>>"UN: Iraq must declare all weapons"
By EDITH M. LEDERER, Associated Press Writer 
UNITED NATIONS (AP) - Chief U.N. weapons inspector Hans Blix said
Friday, on the eve of his departure for Baghdad, that inspections will
likely resume Nov. 27 and Iraq must declare all of its weapons programs
to the United Nations "Iraq's declaration is a very important document
that we hope they take very seriously," Blix told reporters. The
declaration, laid out in the terms of a tough new Security Council
resolution on Iraq, will be compared with previous data inspectors have
on Iraq. Still Blix said: "We are not contending that Iraq as weapons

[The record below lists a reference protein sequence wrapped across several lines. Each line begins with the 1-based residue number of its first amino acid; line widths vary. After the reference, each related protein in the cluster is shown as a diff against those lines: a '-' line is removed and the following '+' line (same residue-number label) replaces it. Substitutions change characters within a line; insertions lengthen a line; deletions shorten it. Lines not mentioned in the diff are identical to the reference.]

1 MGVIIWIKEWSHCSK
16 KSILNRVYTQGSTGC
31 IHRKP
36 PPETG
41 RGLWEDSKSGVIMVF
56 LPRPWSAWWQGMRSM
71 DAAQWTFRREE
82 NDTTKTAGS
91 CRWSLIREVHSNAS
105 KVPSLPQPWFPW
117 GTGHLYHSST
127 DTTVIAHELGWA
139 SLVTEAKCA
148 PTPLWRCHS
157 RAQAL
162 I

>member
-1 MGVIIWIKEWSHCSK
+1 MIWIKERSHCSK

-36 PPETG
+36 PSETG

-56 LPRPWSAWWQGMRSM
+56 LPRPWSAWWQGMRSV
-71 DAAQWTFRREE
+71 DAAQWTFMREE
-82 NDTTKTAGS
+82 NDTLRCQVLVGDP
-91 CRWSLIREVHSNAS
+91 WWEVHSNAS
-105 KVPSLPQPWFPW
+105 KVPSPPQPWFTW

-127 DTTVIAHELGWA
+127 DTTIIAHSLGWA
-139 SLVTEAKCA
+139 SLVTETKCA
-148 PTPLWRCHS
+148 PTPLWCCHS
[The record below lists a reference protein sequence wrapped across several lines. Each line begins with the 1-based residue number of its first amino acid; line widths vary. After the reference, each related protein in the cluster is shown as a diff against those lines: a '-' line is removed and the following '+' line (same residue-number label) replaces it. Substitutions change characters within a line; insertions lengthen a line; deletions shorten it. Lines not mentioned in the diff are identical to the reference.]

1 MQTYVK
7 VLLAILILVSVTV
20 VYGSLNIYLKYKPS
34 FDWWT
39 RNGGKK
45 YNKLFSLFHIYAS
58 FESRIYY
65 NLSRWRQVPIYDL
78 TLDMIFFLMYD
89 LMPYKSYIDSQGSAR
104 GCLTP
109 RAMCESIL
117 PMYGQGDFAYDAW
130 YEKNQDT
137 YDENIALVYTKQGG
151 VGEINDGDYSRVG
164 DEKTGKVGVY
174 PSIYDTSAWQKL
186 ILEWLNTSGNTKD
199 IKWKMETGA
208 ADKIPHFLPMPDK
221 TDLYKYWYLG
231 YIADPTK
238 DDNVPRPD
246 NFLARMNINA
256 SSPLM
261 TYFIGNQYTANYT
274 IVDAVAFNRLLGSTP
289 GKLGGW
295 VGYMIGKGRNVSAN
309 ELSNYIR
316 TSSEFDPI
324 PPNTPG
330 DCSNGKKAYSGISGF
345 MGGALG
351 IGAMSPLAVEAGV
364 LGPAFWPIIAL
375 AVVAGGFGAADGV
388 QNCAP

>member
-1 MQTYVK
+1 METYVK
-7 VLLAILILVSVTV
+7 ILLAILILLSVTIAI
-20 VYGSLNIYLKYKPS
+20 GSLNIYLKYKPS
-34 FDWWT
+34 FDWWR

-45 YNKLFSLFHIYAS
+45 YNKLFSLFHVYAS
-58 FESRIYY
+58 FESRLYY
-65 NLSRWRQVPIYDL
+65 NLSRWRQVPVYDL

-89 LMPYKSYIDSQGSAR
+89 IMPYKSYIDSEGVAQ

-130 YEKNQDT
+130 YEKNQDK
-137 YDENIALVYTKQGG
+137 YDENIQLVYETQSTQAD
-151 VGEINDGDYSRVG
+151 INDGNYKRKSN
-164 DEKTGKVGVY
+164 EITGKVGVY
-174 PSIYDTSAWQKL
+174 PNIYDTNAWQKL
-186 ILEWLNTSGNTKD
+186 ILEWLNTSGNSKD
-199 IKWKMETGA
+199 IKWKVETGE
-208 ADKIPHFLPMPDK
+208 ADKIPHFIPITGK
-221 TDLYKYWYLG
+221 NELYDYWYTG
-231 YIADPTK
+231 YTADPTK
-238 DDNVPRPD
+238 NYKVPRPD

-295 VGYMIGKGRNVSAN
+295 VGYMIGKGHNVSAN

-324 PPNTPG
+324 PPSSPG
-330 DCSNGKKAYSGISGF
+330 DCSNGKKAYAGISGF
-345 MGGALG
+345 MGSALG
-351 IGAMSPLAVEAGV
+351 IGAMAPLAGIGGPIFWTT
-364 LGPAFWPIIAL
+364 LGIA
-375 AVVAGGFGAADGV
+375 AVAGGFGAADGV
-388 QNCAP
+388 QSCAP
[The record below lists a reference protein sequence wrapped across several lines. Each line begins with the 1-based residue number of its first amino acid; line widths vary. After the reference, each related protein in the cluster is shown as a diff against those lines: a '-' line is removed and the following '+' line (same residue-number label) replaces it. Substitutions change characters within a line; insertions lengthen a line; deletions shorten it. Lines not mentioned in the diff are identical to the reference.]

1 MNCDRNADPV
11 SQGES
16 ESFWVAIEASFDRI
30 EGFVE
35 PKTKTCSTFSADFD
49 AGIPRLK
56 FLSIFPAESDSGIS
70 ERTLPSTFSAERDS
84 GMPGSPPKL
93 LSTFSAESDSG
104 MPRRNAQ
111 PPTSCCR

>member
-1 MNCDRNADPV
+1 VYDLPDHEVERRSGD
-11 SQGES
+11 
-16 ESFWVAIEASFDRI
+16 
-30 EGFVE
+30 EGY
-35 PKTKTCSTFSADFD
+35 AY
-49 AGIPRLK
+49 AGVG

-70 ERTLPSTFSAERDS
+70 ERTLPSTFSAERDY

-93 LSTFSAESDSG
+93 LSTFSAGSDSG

mass destruction, we have a great many questions." 
Blix said that if Iraq were to declare no such weapons programs, then
countries that claim to have evidence to the contrary must make it
public. "It will be the moment for those who claim they have evidence
... to put it on the table." [...] <<

Aha! So just to say to Iraq "you're lying" is not enough, according to Blix.
The Bush gang will not like this.

Here is the link to the full text:

"Blix: War with Iraq not inevitable"
MSNBC News Service
Nov. 17, 2002
War is not inevitable if Iraq cooperates with U.N. weapons inspectors, the
chief inspector said Sunday..."It's a chance for Iraq, and that's what the
Security Council has said," Hans Blix said. Asked if he felt war were
inevitable, Blix replied simply: "No, it's not."

Das Dolle ist: der entsprechende link ( ist
aktualisiert worden und hat jetzt einen neuen Titel. Und das, obwohl im
MSNBC-Archiv Zeugs von vor 3 Jahren herumliegt. Zum Glück hatte ich's


(c) Andreas Hauß, 2002,